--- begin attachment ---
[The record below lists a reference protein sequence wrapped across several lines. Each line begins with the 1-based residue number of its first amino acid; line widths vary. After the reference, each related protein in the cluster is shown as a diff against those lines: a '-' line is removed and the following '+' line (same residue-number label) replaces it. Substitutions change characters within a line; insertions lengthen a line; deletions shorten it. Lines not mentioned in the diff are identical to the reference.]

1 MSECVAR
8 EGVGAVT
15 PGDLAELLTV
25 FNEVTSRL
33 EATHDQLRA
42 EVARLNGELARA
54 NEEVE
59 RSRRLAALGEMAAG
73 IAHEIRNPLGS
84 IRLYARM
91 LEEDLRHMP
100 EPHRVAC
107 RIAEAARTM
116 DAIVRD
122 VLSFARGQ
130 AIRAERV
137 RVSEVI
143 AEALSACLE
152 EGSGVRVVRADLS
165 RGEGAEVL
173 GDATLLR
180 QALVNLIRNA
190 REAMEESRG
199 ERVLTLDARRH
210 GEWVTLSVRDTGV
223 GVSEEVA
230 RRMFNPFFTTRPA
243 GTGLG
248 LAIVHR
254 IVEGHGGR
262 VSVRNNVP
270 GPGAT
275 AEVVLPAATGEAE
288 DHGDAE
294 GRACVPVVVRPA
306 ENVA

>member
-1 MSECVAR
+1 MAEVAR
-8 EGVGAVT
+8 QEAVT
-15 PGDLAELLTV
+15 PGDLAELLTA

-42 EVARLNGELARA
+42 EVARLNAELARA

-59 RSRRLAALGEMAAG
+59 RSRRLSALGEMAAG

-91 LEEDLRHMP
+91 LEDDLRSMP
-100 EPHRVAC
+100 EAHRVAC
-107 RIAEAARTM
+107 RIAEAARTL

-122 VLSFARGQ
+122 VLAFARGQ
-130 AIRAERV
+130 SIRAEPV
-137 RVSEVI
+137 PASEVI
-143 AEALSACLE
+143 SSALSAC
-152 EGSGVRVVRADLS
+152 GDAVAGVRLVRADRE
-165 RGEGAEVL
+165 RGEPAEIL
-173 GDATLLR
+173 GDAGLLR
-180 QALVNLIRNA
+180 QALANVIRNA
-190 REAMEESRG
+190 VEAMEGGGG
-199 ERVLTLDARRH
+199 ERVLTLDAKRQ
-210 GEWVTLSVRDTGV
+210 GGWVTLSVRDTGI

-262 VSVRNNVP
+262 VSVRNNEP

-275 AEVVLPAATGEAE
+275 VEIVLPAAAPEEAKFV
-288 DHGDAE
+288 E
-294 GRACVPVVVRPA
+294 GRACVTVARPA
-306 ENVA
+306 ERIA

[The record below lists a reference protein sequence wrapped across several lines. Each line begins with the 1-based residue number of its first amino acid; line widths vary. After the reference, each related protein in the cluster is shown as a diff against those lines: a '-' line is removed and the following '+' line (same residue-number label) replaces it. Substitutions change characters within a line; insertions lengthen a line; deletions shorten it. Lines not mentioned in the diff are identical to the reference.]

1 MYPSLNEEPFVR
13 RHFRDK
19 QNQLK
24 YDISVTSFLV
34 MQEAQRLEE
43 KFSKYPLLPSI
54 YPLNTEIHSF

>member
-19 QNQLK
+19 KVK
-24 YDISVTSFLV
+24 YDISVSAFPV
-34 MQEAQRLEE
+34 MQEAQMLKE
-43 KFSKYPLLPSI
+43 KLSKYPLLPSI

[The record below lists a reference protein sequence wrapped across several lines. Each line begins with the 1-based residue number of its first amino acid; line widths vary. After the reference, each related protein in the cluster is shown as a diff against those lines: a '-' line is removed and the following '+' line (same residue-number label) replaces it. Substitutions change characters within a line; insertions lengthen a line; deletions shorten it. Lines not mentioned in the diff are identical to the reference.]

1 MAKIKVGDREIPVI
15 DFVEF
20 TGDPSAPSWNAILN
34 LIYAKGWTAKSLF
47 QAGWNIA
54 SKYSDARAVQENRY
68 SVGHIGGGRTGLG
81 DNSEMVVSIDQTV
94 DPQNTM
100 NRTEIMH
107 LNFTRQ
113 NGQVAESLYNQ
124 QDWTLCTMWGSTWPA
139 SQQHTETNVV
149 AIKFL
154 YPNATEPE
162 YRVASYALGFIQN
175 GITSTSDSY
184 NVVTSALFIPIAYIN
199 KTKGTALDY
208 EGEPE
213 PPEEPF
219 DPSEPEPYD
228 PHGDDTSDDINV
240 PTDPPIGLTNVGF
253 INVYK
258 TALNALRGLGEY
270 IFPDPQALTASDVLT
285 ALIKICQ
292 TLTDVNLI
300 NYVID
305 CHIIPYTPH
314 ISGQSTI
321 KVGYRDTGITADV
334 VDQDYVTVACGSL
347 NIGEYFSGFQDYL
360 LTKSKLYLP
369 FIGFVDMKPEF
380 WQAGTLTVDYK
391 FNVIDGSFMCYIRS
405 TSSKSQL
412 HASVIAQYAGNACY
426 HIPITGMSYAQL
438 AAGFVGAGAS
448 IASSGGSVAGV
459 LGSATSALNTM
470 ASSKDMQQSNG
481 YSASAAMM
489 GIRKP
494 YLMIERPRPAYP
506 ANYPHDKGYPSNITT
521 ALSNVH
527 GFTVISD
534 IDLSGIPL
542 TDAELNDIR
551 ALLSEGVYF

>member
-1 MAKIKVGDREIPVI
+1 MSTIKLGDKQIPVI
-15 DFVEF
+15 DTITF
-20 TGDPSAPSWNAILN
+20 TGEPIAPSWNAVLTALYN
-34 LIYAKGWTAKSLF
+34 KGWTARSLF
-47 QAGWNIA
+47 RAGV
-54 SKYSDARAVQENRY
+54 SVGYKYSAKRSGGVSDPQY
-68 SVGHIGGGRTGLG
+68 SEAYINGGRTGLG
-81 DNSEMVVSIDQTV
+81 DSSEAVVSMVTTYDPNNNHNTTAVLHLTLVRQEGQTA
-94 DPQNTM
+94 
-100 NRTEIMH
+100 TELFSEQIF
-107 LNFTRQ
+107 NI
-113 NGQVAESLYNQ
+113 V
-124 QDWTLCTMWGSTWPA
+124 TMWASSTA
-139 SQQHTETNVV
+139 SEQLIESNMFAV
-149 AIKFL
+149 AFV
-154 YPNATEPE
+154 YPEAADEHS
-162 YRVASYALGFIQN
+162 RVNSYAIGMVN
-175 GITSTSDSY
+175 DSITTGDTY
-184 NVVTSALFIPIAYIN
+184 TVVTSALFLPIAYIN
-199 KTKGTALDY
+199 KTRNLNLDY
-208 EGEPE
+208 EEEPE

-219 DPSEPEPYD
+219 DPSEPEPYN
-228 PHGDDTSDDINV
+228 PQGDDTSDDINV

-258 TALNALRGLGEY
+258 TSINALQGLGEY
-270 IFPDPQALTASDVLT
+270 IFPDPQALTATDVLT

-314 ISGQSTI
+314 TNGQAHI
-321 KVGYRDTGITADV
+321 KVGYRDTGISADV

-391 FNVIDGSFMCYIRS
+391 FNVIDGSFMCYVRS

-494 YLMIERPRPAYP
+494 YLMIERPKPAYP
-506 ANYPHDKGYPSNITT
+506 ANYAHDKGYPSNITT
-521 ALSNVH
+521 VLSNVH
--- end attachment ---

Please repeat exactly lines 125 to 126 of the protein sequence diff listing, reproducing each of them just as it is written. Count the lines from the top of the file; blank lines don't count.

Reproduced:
208 EGEPE
213 PPEEPF